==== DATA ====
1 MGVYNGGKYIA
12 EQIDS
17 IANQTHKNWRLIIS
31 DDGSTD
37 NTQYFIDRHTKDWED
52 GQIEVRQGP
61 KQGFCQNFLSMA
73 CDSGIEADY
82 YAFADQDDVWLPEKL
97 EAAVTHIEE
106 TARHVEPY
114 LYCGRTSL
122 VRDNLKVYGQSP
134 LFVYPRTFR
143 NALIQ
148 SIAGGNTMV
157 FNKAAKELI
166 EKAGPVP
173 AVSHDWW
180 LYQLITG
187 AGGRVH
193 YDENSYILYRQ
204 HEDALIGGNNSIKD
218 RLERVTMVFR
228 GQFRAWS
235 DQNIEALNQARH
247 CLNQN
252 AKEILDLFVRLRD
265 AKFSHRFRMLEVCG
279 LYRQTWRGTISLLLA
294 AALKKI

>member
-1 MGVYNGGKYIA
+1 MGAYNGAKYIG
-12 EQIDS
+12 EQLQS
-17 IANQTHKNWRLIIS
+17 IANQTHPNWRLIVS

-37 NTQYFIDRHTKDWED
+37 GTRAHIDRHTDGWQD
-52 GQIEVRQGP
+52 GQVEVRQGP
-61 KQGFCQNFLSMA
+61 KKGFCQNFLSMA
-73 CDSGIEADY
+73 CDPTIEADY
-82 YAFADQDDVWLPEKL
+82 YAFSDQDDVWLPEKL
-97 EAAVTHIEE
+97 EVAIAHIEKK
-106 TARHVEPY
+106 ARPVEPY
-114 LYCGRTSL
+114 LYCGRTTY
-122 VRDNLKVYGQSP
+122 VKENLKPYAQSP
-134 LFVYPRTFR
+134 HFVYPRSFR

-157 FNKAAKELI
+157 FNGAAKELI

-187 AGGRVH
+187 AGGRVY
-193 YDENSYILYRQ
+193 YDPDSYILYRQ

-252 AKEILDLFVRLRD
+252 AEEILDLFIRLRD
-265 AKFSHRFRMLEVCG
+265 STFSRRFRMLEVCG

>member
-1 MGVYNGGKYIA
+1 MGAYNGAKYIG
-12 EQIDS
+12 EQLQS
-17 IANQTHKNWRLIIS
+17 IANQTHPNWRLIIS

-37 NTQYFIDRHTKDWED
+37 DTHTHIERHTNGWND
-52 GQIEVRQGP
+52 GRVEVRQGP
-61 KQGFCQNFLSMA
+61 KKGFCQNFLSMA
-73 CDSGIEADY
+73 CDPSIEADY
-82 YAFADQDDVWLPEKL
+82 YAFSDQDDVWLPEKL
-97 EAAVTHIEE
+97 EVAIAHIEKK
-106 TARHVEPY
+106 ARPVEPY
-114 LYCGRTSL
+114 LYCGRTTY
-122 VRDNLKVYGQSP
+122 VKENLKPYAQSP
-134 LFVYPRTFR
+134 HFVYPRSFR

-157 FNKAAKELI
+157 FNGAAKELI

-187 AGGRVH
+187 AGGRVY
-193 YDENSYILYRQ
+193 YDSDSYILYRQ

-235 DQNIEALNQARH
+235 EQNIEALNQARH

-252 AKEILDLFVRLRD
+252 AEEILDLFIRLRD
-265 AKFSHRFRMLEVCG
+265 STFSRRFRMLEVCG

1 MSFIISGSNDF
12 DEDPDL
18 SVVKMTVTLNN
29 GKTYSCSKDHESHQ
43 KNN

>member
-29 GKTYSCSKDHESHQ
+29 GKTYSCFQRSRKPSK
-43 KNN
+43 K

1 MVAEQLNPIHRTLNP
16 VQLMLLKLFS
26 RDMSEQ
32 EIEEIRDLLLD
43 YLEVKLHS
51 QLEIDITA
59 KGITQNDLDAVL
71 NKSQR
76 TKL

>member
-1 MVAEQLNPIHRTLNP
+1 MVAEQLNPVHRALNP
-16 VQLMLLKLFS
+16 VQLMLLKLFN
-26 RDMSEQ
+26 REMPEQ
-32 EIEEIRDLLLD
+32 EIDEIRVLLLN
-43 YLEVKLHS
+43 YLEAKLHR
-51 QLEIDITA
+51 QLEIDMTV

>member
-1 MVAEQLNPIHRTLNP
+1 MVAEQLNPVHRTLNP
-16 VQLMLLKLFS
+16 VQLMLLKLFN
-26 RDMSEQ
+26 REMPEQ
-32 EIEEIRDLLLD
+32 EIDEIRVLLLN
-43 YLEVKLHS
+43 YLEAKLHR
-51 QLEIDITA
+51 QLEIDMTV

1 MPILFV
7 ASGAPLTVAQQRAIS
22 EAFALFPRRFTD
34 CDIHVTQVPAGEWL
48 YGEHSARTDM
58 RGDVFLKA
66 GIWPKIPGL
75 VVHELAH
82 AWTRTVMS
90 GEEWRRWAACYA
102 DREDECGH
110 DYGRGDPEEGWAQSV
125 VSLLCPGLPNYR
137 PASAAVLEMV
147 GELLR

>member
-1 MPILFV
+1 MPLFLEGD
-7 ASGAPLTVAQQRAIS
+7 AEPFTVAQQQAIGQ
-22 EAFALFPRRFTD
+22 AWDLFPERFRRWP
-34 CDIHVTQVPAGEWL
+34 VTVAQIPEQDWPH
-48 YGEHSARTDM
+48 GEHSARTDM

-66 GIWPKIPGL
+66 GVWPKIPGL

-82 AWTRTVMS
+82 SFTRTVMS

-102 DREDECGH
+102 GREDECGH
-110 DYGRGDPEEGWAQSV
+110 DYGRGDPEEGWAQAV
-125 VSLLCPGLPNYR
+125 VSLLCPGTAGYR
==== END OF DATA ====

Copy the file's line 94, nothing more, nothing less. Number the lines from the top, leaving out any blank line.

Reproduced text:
-134 LFVYPRTFR